Communities Establish Extracurricular 'Schools' to Help Children Stay Safe, Sound

January 23, 2014
By Zhang Yuan and Yao YaoEditor: Frank Zhao

Communities Establish Extracurricular 'Schools' to Help Children Stay Safe, Sound
Many cities in China have established, to create a favorable environment for children's development, the "Half-past-four Schools". [Women of China English Monthly]
Many cities in China have established, to create a favorable environment for children's development, the "Half-past-four Schools," which are safe, free-of-charge centers in communities where pupils, whose classes are over at 4:30 pm every day, can study and/or participate in recreational and sports activities. The "schools" are also a blessing for parents, especially those who cannot leave work early enough to look after their children. Several similar organizations, such as "Children's Reading Club," "Happy School" and "Shangzhi School," have also been established throughout the country.

The Origins

Younger primary school students in Shenzhen, in South China's Guangdong Province, usually leave school around 4:30 pm every day. However, most of their parents are unable to leave work before 5:30 pm. Many parents worry about their children's safety during the "vacuum hours" (between the time their kids leave school and the time they pick them up). To solve the problem, Shenzhen's Luohu District, in 2007, took the lead in establishing "Students' Study Rooms" in various communities. The study rooms were well received by students and parents alike.

In 2009, the Office of the Shenzhen Guidance Commission for Building Spiritual Civilization of the Communist Party of China (CPC) decided, based on Luohu's experience, to launch the pilot project of "Half-past-four Schools" in 12 of Shenzhen's communities, including Tongxinling Community, in Futian District, and Sunxi Community, in Luohu District.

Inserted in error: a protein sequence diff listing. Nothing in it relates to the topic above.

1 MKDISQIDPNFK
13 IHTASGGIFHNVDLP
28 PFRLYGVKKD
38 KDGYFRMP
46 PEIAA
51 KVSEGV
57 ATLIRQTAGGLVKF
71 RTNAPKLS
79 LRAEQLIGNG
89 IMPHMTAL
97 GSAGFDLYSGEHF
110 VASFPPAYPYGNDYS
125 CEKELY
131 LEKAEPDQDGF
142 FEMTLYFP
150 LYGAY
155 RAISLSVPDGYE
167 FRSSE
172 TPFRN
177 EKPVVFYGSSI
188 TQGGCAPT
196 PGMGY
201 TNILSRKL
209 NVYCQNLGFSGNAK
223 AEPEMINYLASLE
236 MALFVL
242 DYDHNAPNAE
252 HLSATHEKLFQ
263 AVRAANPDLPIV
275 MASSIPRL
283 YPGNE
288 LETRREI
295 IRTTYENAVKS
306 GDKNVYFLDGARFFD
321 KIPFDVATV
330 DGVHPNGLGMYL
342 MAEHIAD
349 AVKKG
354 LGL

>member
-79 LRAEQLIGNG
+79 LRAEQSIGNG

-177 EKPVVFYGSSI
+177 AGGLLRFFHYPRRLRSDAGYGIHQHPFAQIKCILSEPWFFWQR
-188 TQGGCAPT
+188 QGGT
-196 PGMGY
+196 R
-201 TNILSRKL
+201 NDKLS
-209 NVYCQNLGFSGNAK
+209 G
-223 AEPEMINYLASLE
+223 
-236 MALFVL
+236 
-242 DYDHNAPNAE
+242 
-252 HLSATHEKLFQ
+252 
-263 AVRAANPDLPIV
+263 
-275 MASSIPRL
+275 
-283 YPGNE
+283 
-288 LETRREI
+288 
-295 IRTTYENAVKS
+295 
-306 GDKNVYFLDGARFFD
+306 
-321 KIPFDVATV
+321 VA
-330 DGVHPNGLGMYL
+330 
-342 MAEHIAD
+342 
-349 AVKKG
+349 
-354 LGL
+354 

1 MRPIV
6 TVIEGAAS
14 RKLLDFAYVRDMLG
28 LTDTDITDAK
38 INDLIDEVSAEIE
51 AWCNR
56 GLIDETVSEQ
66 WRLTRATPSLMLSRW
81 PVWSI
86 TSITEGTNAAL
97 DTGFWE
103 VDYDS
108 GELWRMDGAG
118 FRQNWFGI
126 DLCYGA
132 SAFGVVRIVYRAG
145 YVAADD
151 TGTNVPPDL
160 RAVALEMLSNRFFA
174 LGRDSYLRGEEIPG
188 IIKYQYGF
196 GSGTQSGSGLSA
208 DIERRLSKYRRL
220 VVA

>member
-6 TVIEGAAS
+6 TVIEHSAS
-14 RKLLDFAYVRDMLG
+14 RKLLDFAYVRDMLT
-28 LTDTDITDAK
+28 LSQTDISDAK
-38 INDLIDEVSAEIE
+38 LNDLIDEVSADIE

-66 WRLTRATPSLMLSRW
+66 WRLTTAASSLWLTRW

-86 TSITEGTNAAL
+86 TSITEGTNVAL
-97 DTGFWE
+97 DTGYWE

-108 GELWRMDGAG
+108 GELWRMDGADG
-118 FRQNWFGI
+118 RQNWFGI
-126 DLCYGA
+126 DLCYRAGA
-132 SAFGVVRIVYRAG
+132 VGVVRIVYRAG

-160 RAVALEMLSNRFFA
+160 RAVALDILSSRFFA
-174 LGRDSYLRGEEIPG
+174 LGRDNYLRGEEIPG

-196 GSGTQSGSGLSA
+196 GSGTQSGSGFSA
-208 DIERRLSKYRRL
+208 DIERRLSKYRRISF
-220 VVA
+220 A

Since then, "Half-past-four Schools" have become popular throughout the country. The "schools" are ideal places for children to study after classes, and/or increase knowledge — about literature, art, public safety and social etiquette — through various activities.

Children's Reading Club

Imagine that it is a few minutes past 4:30 pm, and many children walk, in threes or fours, into the "large classroom." After a while, the classroom is filled; some of the children are doing their homework, others are reading books, and some are discussing problems with their little pals. A young woman, the "teacher," who looks like a university student, paces to and fro, all the while she watches the children. She stops, from time to time, mainly to reply to students' questions about their homework. A relaxed, pleasant atmosphere permeates the room.

That is a typical day at the "Children's Reading Club" in Binhu Heyuan Community, in Hefei, capital of East China's Anhui Province. The children are primary school pupils who live in the community. At present, more than 10,000 residents live in the community. Most of the adult residents, who moved back in late 2009 after the new buildings were completed, do manual work at plants or enterprises in the neighborhood. Before the community's neighborhood committee established the "Children's Reading Club," in September 2010, many parents, who were too busy to take care of their children, had to leave their kids "running wild" after school.